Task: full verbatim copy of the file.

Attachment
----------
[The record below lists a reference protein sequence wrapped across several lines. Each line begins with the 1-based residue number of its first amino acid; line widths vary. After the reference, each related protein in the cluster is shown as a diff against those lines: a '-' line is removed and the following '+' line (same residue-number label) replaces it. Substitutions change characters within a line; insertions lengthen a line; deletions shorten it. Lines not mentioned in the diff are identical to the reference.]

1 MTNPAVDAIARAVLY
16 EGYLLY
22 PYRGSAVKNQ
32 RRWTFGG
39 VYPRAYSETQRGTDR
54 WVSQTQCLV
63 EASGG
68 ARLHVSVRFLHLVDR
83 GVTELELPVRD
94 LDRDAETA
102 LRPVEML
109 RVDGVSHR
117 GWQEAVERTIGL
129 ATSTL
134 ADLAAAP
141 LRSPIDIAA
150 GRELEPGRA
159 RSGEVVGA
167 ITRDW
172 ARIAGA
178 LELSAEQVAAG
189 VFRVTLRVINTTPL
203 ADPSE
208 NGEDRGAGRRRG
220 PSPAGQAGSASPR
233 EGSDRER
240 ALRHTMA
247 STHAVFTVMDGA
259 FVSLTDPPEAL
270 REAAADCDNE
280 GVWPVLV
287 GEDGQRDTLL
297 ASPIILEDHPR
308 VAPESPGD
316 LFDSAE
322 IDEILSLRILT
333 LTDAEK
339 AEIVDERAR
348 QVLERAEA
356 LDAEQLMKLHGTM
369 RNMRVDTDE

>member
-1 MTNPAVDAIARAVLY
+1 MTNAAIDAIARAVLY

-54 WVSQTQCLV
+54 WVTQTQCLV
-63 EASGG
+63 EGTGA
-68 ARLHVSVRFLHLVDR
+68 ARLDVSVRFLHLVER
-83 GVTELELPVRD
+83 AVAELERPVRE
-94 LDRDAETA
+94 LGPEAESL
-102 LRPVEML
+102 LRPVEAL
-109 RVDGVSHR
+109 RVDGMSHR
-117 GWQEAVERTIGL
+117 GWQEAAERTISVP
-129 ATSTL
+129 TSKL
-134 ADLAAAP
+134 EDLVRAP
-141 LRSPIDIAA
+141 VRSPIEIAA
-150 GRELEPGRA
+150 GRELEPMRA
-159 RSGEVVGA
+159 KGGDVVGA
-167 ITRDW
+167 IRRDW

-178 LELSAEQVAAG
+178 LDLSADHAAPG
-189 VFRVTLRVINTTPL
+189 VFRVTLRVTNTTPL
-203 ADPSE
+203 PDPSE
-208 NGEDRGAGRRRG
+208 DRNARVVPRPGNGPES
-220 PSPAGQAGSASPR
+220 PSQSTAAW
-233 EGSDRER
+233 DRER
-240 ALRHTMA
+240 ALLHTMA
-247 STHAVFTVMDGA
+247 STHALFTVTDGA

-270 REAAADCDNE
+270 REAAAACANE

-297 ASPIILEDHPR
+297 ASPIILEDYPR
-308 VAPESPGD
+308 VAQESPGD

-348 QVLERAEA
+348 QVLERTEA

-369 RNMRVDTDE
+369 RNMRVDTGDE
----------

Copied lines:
[The record below lists a reference protein sequence wrapped across several lines. Each line begins with the 1-based residue number of its first amino acid; line widths vary. After the reference, each related protein in the cluster is shown as a diff against those lines: a '-' line is removed and the following '+' line (same residue-number label) replaces it. Substitutions change characters within a line; insertions lengthen a line; deletions shorten it. Lines not mentioned in the diff are identical to the reference.]

1 MTNPAVDAIARAVLY
16 EGYLLY
22 PYRGSAVKNQ
32 RRWTFGG
39 VYPRAYSETQRGTDR
54 WVSQTQCLV
63 EASGG
68 ARLHVSVRFLHLVDR
83 GVTELELPVRD
94 LDRDAETA
102 LRPVEML
109 RVDGVSHR
117 GWQEAVERTIGL
129 ATSTL
134 ADLAAAP
141 LRSPIDIAA
150 GRELEPGRA
159 RSGEVVGA
167 ITRDW
172 ARIAGA
178 LELSAEQVAAG
189 VFRVTLRVINTTPL
203 ADPSE
208 NGEDRGAGRRRG
220 PSPAGQAGSASPR
233 EGSDRER
240 ALRHTMA
247 STHAVFTVMDGA
259 FVSLTDPPEAL
270 REAAADCDNE
280 GVWPVLV
287 GEDGQRDTLL
297 ASPIILEDHPR
308 VAPESPGD
316 LFDSAE
322 IDEILSLRILT
333 LTDAEK
339 AEIVDERAR
348 QVLERAEA
356 LDAEQLMKLHGTM
369 RNMRVDTDE

>member
-1 MTNPAVDAIARAVLY
+1 MTNAAIDAIARAVLY

-54 WVSQTQCLV
+54 WVTQTQCLV
-63 EASGG
+63 EGTGA
-68 ARLHVSVRFLHLVDR
+68 ARLDVSVRFLHLVER
-83 GVTELELPVRD
+83 AVAELERPVRE
-94 LDRDAETA
+94 LGPEAESL
-102 LRPVEML
+102 LRPVEAL
-109 RVDGVSHR
+109 RVDGMSHR
-117 GWQEAVERTIGL
+117 GWQEAAERTISVP
-129 ATSTL
+129 TSKL
-134 ADLAAAP
+134 EDLVRAP
-141 LRSPIDIAA
+141 VRSPIEIAA
-150 GRELEPGRA
+150 GRELEPMRA
-159 RSGEVVGA
+159 KGGDVVGA
-167 ITRDW
+167 IRRDW

-178 LELSAEQVAAG
+178 LDLSADHAAPG
-189 VFRVTLRVINTTPL
+189 VFRVTLRVTNTTPL
-203 ADPSE
+203 PDPSE
-208 NGEDRGAGRRRG
+208 DRNARVVPRPGNGPES
-220 PSPAGQAGSASPR
+220 PSQSTAAW
-233 EGSDRER
+233 DRER
-240 ALRHTMA
+240 ALLHTMA
-247 STHAVFTVMDGA
+247 STHALFTVTDGA

-270 REAAADCDNE
+270 REAAAACANE

-297 ASPIILEDHPR
+297 ASPIILEDYPR
-308 VAPESPGD
+308 VAQESPGD

-348 QVLERAEA
+348 QVLERTEA

-369 RNMRVDTDE
+369 RNMRVDTGDE